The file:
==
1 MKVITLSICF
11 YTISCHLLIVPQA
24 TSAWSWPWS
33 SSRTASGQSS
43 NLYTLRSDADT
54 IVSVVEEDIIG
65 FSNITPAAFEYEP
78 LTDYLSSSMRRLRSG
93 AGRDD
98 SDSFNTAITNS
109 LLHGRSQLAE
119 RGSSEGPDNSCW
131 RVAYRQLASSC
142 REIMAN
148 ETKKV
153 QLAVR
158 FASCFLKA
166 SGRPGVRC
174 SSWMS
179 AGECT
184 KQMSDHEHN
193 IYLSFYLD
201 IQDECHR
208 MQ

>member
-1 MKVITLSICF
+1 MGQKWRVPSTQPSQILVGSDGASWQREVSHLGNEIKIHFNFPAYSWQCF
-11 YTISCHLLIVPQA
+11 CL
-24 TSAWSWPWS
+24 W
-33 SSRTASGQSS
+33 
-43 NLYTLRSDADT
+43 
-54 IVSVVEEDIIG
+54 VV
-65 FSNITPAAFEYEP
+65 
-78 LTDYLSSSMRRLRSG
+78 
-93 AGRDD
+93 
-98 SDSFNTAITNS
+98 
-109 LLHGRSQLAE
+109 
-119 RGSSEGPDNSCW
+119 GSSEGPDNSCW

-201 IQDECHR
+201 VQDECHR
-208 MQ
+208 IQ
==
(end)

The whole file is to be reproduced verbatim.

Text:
1 MKVITLSICF
11 YTISCHLLIVPQA
24 TSAWSWPWS
33 SSRTASGQSS
43 NLYTLRSDADT
54 IVSVVEEDIIG
65 FSNITPAAFEYEP
78 LTDYLSSSMRRLRSG
93 AGRDD
98 SDSFNTAITNS
109 LLHGRSQLAE
119 RGSSEGPDNSCW
131 RVAYRQLASSC
142 REIMAN
148 ETKKV
153 QLAVR
158 FASCFLKA
166 SGRPGVRC
174 SSWMS
179 AGECT
184 KQMSDHEHN
193 IYLSFYLD
201 IQDECHR
208 MQ

>member
-1 MKVITLSICF
+1 MGQKWRVPSTQPSQILVGSDGASWQREVSHLGNEIKIHFNFPAYSWQCF
-11 YTISCHLLIVPQA
+11 CL
-24 TSAWSWPWS
+24 W
-33 SSRTASGQSS
+33 
-43 NLYTLRSDADT
+43 
-54 IVSVVEEDIIG
+54 VV
-65 FSNITPAAFEYEP
+65 
-78 LTDYLSSSMRRLRSG
+78 
-93 AGRDD
+93 
-98 SDSFNTAITNS
+98 
-109 LLHGRSQLAE
+109 
-119 RGSSEGPDNSCW
+119 GSSEGPDNSCW

-201 IQDECHR
+201 VQDECHR
-208 MQ
+208 IQ